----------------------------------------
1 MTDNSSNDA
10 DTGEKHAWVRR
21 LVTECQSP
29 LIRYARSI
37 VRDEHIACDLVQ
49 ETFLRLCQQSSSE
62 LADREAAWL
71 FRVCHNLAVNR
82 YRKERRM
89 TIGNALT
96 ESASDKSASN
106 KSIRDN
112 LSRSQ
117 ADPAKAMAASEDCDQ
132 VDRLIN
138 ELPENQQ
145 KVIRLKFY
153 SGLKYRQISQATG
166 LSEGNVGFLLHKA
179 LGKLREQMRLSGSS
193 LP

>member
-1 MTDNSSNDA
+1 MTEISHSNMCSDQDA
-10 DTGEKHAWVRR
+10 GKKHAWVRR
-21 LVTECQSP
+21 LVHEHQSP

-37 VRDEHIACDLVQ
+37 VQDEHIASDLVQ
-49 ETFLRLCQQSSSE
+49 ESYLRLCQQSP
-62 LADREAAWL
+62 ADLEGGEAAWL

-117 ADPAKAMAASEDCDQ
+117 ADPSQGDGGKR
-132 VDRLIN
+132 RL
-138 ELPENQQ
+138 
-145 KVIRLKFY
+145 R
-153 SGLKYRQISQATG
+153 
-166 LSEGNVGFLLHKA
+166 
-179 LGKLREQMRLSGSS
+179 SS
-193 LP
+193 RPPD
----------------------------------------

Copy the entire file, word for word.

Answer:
1 MTDNSSNDA
10 DTGEKHAWVRR
21 LVTECQSP
29 LIRYARSI
37 VRDEHIACDLVQ
49 ETFLRLCQQSSSE
62 LADREAAWL
71 FRVCHNLAVNR
82 YRKERRM
89 TIGNALT
96 ESASDKSASN
106 KSIRDN
112 LSRSQ
117 ADPAKAMAASEDCDQ
132 VDRLIN
138 ELPENQQ
145 KVIRLKFY
153 SGLKYRQISQATG
166 LSEGNVGFLLHKA
179 LGKLREQMRLSGSS
193 LP

>member
-1 MTDNSSNDA
+1 MTEISHSNMCSDQDA
-10 DTGEKHAWVRR
+10 GKKHAWVRR
-21 LVTECQSP
+21 LVHEHQSP

-37 VRDEHIACDLVQ
+37 VQDEHIASDLVQ
-49 ETFLRLCQQSSSE
+49 ESYLRLCQQSP
-62 LADREAAWL
+62 ADLEGGEAAWL

-117 ADPAKAMAASEDCDQ
+117 ADPSQGDGGKR
-132 VDRLIN
+132 RL
-138 ELPENQQ
+138 
-145 KVIRLKFY
+145 R
-153 SGLKYRQISQATG
+153 
-166 LSEGNVGFLLHKA
+166 
-179 LGKLREQMRLSGSS
+179 SS
-193 LP
+193 RPPD